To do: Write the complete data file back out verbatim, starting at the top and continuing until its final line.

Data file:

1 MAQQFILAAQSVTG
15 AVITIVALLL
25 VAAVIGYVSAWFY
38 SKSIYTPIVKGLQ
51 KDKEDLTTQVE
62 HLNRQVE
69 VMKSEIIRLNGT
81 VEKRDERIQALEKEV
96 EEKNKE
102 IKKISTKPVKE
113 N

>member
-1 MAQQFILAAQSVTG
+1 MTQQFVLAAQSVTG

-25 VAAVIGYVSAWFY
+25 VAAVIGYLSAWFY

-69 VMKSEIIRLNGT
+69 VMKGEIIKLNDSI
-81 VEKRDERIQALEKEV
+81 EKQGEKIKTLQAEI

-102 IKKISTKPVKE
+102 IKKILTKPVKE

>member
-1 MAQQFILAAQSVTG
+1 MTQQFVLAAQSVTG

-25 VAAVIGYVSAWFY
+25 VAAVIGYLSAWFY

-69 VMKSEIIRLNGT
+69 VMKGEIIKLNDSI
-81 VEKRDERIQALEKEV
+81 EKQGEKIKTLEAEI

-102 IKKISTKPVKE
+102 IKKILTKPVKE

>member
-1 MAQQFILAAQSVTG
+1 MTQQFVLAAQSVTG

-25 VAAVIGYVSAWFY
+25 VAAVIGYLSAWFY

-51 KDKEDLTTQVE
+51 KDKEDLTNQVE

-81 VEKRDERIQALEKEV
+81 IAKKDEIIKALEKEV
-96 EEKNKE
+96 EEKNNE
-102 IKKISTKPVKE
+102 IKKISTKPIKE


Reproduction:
1 MAQQFILAAQSVTG
15 AVITIVALLL
25 VAAVIGYVSAWFY
38 SKSIYTPIVKGLQ
51 KDKEDLTTQVE
62 HLNRQVE
69 VMKSEIIRLNGT
81 VEKRDERIQALEKEV
96 EEKNKE
102 IKKISTKPVKE
113 N

>member
-1 MAQQFILAAQSVTG
+1 MTQQFVLAAQSVTG

-25 VAAVIGYVSAWFY
+25 VAAVIGYLSAWFY

-69 VMKSEIIRLNGT
+69 VMKGEIIKLNDSI
-81 VEKRDERIQALEKEV
+81 EKQGEKIKTLQAEI

-102 IKKISTKPVKE
+102 IKKILTKPVKE

>member
-1 MAQQFILAAQSVTG
+1 MTQQFVLAAQSVTG

-25 VAAVIGYVSAWFY
+25 VAAVIGYLSAWFY

-69 VMKSEIIRLNGT
+69 VMKGEIIKLNDSI
-81 VEKRDERIQALEKEV
+81 EKQGEKIKTLEAEI

-102 IKKISTKPVKE
+102 IKKILTKPVKE

>member
-1 MAQQFILAAQSVTG
+1 MTQQFVLAAQSVTG

-25 VAAVIGYVSAWFY
+25 VAAVIGYLSAWFY

-51 KDKEDLTTQVE
+51 KDKEDLTNQVE

-81 VEKRDERIQALEKEV
+81 IAKKDEIIKALEKEV
-96 EEKNKE
+96 EEKNNE
-102 IKKISTKPVKE
+102 IKKISTKPIKE